Should riders wear dayglow jackets and white helmets?

Should riders wear dayglow jackets and white helmets?

As a starting point, I do not wear a flourescent jacket or a white helmet unless I am working by the side of the road at a scene visit – so I can compare how drivers react to my usual riding gear of black Alpinestars textiles or leather, Rukka textiles or the Black Aerostich and compare this directly to the same rider and same bike in white lid and dayglow. So here is my considered opinion.

If a driver cannot see a red Multistrada with auxillary lights with a six foot tall man perched on top of it then a full set of fairy light and a flashing beacon on my head is going to make no difference. However when I ride dressed like a pretend policeman other drivers seem more aware of my presence because their driving styles change. I think this is because they are unsure as to whether or not I am a Police motorcyclist who can do terrible things to their license.

The next question is “Is this an advantage?” and there I think it is a mixed blessing. Cars get out of the way because they don’t want what they perceive as a bike cop behind them but their driving becomes a bit unpredictable as they attempt to drive “by the book” and their forward progress becomes much slower. An unpredictable car is a harder prospect to pass than a driver who is driving at normal speeds and predictably.

So I have come to a balanced decision. Most of the time I think high visibility stuff is not much of an aid to safer motorcycling (except for learner bikes which travel slower than ordinary traffic flow) so I don’t wear it. It does have an effect, but I don’t think the overall effect makes riding any safer. it is a matter of personal choice (at least so long as the EU keep their beaks out of it – I’d have thought they had bigger issues to deal with). The Highway Code recommends it and I have seen a couple of attempts made in Court to shift some blame onto a motorcyclist who is not wearing high visibility gear but these have got precisely nowhere as it cannot stand this simple cross examination –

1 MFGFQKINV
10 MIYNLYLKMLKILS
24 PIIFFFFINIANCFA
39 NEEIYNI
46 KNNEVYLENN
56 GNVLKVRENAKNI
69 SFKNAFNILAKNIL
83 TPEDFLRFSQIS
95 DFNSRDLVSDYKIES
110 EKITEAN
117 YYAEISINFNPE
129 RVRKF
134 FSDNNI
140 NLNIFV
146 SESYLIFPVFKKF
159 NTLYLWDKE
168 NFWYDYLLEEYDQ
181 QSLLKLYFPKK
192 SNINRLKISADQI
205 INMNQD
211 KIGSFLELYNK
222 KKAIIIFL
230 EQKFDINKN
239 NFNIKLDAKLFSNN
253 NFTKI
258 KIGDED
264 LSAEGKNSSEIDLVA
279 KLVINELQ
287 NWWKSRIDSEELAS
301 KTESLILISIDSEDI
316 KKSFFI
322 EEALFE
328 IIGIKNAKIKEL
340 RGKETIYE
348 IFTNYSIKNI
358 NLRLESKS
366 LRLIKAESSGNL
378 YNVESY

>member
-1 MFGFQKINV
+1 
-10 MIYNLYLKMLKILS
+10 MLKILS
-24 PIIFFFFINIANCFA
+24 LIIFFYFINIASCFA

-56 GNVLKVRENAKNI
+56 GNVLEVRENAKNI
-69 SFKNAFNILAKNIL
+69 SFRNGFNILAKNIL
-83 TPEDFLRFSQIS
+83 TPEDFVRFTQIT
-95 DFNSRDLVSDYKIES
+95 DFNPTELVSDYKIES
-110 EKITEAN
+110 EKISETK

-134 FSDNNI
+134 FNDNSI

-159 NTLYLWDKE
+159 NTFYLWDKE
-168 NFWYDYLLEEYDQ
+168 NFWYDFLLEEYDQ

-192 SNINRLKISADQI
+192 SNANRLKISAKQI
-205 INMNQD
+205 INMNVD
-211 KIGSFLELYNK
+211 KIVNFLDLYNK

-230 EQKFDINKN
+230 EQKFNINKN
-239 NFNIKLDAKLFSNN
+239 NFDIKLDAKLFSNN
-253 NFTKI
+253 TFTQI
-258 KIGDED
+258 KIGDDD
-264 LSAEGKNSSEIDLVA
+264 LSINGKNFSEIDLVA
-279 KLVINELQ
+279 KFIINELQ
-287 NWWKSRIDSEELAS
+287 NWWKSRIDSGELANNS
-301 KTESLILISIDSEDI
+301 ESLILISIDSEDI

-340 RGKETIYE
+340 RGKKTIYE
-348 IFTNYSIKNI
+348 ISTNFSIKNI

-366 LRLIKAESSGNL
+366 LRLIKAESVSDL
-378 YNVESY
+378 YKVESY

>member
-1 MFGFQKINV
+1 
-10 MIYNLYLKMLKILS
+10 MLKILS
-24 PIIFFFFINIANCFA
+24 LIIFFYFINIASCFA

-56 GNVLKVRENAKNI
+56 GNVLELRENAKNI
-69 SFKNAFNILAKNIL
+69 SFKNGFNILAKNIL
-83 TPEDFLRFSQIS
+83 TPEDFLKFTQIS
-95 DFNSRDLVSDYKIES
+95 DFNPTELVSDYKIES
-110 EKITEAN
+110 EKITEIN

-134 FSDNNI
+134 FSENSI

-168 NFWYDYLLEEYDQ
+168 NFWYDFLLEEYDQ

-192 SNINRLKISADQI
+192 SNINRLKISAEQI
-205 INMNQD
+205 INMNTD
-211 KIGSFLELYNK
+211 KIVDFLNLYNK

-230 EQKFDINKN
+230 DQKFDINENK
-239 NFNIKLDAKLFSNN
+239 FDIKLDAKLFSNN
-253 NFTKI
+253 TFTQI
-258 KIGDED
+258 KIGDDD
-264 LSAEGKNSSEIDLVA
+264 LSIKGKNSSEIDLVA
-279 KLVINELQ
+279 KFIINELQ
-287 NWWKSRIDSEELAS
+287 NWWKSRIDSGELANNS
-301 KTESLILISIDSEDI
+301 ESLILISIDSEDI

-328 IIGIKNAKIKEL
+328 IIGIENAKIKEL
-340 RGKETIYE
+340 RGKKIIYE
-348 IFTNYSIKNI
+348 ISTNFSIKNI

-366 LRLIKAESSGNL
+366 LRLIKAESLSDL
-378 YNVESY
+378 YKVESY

Q “So you did not see the motorcycle?”
A “No”

Q “The big motorcycle with a rider on it which had its lights on?”
A “No”

Q “But you say you would have seen it had the riders helmet or jacket had been a different colour”
A ” I don’t know”

Q “But the bike was not invisible, was it?”
A “No”

Q “And it was there, wasn’t it”
A “Yes”

Q “So the riders clothing made no difference?”
A “No”

In fairness by this point the Judge has usually told me to move on because he has already dismissed the argument that the rider is to blame for not wearing high visibility clothing. As a general rule not following the Highway Code is only a factor in blame. It does not end the argument, and should only be regarded as a starting point.

Posted by Andrew Dalton. Last modified: July 16, 2018 at 9:40 am

Andrew Dalton is a highly experienced trial lawyer who delights in taking on difficult and demanding motorcycle cases. He has a tough and relentless litigation style and is utterly focused on getting the best possible outcomes for his clients.
Disclaimer: The legal advice and statements contained within this/these articles is correct at the time of printing. If you are seeking legal advice after a motorbike accident please contact us to speak directly with one of our lawyers.


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